Mabel has moxie, but she deserves a better story. As Mabel herself might say, “Send for the script doctor, darlings.”...



From the Naughty Mabel series

A pampered French bulldog experiences a sudden decline in her eyesight, affecting her mobility and perceptions of potential threats.

Little Mabel established her opulent lifestyle and divalike demeanor in her previous self-narrated story, Naughty Mabel (2015). In this sequel, Mabel’s eyesight mysteriously goes haywire, and she runs into walls, mistakes a bowl of potpourri for her dogfood dish, and begins to experience double vision. The meandering, overlong text describes how Mabel’s eye problems worsen at night, when she perceives large shapes as monsters about to attack her. On a sleepover with friends, she smashes dinosaur skeletons and, back in her own home, beats a gigantic armchair with her pink baseball bat, leading to a trip to the eye doctor for an exam. (Another dog owner there is a black woman; Mabel’s owners and her next-door neighbor are white.) Mabel tries on different kinds of “very attractive” glasses, but her owners choose contact lenses as “more practical for an active girl.” Mabel’s sassy attitude and over-the-top antics have a slapstick appeal, but several of the jokes in her witty dialogue are way over the heads of young readers, who likely won’t be familiar with potpourri, couscous, Martha Stewart, or black-and-white movies starring Bette Davis. The final gag depends on readers having a fairly sophisticated, well-developed sense of irony—debatable for the younger end of the audience range. Clever, cartoon-style illustrations and a supersized format provide visual heft for Mabel’s narrative but can’t compensate for the weaknesses of the text.

Mabel has moxie, but she deserves a better story. As Mabel herself might say, “Send for the script doctor, darlings.” (Picture book. 4-8)

Pub Date: Oct. 4, 2016

ISBN: 978-1-4814-3024-1

Page Count: 48

Publisher: Simon & Schuster

Review Posted Online: June 28, 2016

Kirkus Reviews Issue: July 15, 2016

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The print version of a knee-slapping cumulative ditty.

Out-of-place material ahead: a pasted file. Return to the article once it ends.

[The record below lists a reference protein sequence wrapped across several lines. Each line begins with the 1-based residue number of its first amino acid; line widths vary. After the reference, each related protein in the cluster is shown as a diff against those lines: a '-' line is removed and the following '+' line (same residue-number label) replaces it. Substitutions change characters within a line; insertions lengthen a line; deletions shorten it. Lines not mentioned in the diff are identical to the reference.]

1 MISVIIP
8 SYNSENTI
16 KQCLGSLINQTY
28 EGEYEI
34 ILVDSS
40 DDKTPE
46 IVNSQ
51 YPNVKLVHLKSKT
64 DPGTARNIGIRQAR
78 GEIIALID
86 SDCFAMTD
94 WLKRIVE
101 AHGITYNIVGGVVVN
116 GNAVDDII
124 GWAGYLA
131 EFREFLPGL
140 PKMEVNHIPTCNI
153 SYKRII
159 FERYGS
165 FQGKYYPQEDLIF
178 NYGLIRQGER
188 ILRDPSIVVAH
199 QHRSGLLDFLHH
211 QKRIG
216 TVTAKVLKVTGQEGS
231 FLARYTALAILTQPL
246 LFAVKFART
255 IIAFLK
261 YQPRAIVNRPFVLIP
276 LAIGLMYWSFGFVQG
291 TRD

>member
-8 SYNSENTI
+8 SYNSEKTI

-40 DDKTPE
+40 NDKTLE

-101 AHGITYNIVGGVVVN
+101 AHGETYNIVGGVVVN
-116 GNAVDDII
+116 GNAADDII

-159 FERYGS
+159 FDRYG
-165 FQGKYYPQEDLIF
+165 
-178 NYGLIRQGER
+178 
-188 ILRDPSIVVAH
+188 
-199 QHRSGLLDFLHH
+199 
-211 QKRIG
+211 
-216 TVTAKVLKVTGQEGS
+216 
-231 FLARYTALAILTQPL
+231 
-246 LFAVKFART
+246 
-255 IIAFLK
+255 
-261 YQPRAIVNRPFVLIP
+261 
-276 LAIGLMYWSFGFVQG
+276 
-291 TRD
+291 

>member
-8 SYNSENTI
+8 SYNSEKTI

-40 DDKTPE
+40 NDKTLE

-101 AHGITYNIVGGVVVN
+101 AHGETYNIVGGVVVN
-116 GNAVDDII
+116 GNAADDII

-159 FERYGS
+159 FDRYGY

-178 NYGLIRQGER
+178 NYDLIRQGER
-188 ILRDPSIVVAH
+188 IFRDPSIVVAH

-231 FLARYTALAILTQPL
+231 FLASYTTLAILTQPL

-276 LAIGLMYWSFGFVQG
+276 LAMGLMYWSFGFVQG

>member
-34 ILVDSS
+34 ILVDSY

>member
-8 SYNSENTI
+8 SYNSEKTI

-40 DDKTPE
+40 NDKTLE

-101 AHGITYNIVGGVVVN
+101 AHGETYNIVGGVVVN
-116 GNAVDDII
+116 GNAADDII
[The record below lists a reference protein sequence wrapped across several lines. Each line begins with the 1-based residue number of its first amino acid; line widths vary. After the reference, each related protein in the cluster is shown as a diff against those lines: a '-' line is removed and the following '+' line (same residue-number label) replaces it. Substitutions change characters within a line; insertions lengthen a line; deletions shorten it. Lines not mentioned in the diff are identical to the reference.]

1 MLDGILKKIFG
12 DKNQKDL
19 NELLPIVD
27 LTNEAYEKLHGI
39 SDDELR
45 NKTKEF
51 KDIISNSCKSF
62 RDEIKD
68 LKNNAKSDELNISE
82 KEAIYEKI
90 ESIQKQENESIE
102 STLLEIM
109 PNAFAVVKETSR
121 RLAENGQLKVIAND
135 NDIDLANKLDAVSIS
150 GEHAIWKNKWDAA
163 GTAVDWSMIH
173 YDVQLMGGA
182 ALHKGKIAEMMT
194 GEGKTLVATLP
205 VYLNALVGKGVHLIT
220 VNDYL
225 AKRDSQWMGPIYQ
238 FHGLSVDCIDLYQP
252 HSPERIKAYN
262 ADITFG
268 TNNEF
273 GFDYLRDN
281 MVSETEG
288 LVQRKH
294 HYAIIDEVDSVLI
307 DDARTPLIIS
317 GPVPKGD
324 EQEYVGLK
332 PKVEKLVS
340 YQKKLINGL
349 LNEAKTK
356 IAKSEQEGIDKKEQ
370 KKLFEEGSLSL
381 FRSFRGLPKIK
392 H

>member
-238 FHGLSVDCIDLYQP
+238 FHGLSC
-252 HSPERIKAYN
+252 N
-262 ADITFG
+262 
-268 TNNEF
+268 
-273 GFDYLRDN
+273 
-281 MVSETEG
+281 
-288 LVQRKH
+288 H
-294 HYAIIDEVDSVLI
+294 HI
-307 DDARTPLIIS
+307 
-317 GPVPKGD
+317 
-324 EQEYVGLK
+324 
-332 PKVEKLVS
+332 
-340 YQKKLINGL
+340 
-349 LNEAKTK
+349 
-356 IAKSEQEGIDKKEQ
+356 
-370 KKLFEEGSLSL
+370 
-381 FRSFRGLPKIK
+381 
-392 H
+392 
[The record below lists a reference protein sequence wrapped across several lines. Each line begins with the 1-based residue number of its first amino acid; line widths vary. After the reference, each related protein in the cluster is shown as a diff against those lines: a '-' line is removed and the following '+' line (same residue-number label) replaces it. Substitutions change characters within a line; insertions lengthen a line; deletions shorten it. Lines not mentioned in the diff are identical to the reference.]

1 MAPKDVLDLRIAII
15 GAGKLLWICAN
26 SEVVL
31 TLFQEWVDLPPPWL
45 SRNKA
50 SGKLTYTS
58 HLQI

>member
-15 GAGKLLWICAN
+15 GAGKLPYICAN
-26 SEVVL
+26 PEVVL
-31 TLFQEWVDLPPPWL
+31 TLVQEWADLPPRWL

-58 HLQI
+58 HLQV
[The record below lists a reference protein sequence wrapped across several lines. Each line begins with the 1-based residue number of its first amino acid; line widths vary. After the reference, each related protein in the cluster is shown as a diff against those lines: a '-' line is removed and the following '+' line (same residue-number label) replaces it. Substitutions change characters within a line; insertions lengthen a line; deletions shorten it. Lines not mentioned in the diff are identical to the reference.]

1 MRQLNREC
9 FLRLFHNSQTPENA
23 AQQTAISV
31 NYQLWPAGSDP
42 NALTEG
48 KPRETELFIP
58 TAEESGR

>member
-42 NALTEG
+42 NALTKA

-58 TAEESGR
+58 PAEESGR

In the song, Smith meets a donkey on the road. It is three-legged, and so a “wonky donkey” that, on further examination, has but one eye and so is a “winky wonky donkey” with a taste for country music and therefore a “honky-tonky winky wonky donkey,” and so on to a final characterization as a “spunky hanky-panky cranky stinky-dinky lanky honky-tonky winky wonky donkey.” A free musical recording (of this version, anyway—the author’s website hints at an adults-only version of the song) is available from the publisher and elsewhere online. Even though the book has no included soundtrack, the sly, high-spirited, eye patch–sporting donkey that grins, winks, farts, and clumps its way through the song on a prosthetic metal hoof in Cowley’s informal watercolors supplies comical visual flourishes for the silly wordplay. Look for ready guffaws from young audiences, whether read or sung, though those attuned to disability stereotypes may find themselves wincing instead or as well.

Hee haw. (Picture book. 5-7)

Pub Date: May 1, 2010

ISBN: 978-0-545-26124-1

Page Count: 26

Publisher: Scholastic

Review Posted Online: Dec. 29, 2018

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A lesson that never grows old, enacted with verve by two favorite friends


From the Elephant & Piggie series

Gerald the elephant learns a truth familiar to every preschooler—heck, every human: “Waiting is not easy!”

When Piggie cartwheels up to Gerald announcing that she has a surprise for him, Gerald is less than pleased to learn that the “surprise is a surprise.” Gerald pumps Piggie for information (it’s big, it’s pretty, and they can share it), but Piggie holds fast on this basic principle: Gerald will have to wait. Gerald lets out an almighty “GROAN!” Variations on this basic exchange occur throughout the day; Gerald pleads, Piggie insists they must wait; Gerald groans. As the day turns to twilight (signaled by the backgrounds that darken from mauve to gray to charcoal), Gerald gets grumpy. “WE HAVE WASTED THE WHOLE DAY!…And for WHAT!?” Piggie then gestures up to the Milky Way, which an awed Gerald acknowledges “was worth the wait.” Willems relies even more than usual on the slightest of changes in posture, layout and typography, as two waiting figures can’t help but be pretty static. At one point, Piggie assumes the lotus position, infuriating Gerald. Most amusingly, Gerald’s elephantine groans assume weighty physicality in spread-filling speech bubbles that knock Piggie to the ground. And the spectacular, photo-collaged images of the Milky Way that dwarf the two friends makes it clear that it was indeed worth the wait.

A lesson that never grows old, enacted with verve by two favorite friends . (Early reader. 6-8)

Pub Date: Nov. 4, 2014

ISBN: 978-1-4231-9957-1

Page Count: 64

Publisher: Hyperion

Review Posted Online: Nov. 5, 2014

Kirkus Reviews Issue: Nov. 15, 2014

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